EMI Group PLC on Monday announced a deal that will allowcomputer company Apple Inc. to sell the record company's songs online withoutcopy protection software.
The agreement means that customers of Apple's iTunes store will soon be ableto play downloaded songs by the Rolling Stones, Norah Jones, Coldplay and othertop-selling artists without the copying restrictions once imposed by theirlabel.
EMI said almost all of its catalog, excluding music by The Beatles, isincluded in the deal.
Singles and albums free from copy-protection software and with a highersound quality will be offered as a premium product, the companies announced ata
Consumers will pay a higher price for the premium singles, but the sameprice for albums either with or without the copy protection software.
The announcement follows calls by Apple Chief Executive Steve Jobsearlier this year for the world's four major record companies, including EMI,to start selling songs online without copy-protection software.
The software, known as DRM, is designed to combat piracy by preventingunauthorized copying, but can make downloading music difficult for consumers.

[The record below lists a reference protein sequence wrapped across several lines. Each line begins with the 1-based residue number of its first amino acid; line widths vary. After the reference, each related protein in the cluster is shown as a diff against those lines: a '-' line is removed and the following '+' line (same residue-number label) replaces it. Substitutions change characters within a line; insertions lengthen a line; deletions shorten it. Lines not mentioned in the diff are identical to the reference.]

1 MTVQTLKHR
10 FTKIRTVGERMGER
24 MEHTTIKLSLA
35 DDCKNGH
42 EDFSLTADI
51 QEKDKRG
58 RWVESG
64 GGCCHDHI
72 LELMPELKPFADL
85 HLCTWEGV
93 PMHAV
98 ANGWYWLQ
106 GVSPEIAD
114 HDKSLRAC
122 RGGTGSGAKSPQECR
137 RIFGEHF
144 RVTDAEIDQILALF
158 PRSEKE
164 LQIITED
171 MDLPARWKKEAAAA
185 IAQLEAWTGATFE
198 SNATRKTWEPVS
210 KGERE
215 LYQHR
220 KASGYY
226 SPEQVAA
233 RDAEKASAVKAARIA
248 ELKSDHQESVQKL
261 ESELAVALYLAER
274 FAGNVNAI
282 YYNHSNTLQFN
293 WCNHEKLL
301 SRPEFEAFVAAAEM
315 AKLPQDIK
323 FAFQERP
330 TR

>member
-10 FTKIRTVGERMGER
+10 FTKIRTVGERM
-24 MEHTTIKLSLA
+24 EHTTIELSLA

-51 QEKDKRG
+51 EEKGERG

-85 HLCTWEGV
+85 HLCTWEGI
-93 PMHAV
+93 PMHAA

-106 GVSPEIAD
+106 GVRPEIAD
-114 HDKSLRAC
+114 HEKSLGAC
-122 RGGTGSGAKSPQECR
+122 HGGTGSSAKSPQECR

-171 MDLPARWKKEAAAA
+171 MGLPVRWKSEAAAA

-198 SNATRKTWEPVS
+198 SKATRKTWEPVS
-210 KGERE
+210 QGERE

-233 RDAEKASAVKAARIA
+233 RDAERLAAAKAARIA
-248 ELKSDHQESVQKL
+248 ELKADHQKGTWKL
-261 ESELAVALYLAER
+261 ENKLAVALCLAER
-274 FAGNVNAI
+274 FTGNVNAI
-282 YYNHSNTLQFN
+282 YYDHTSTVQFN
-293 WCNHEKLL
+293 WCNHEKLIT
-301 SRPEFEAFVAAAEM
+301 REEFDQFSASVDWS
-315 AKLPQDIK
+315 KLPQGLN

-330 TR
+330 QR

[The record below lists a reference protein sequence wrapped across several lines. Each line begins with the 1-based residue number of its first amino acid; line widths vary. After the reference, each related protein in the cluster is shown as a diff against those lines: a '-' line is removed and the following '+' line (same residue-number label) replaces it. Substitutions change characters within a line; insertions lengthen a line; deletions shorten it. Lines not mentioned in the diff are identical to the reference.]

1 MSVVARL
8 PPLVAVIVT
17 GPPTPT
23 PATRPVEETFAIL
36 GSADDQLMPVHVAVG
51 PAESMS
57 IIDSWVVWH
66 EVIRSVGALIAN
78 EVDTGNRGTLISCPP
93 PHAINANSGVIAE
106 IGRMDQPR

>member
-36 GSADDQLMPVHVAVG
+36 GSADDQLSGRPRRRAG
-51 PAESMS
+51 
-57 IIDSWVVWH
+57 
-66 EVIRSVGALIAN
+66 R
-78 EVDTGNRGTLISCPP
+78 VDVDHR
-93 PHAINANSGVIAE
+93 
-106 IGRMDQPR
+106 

The software used by Apple does not work with competing services or devices,meaning that consumers can only download songs from iTunes to iPod musicplayers. The linkages between the download services and players has drawncriticism from European industry regulators, who argue that it limits buyerchoice.
Jobs argued there was little benefit to record companies selling more than90 percent of their music without DRM on compact discs, then selling theremaining percentage online with DRM.
Some analysts suggest that lifting the software restrictions could boostsales of online music, which currently account for around 10 percent of globalmusic sales.
EMI has acted as the distributor for The Beatles since the early 1960s, butThe Beatles' music holding company, Apple Corps Ltd., has so far declined toallow the Fab Four's music on any Internet music services including iTunes.
The situation was exacerbated by a long-running trademark dispute betweenApple Inc. and Apple Corps. That legal feud was resolved in February when thetwo companies agreed on joint use of the apple logo and name, a deal many sawas paving the way for an agreement for online access to the Fab Four's songs.
Apple Corps was founded by the Fab Four in 1968 and is still owned by PaulMcCartney, Ringo Starr, the widow of John Lennon and the estate of GeorgeHarrison.
Güncelleme Tarihi: 20 Eylül 2018, 18:16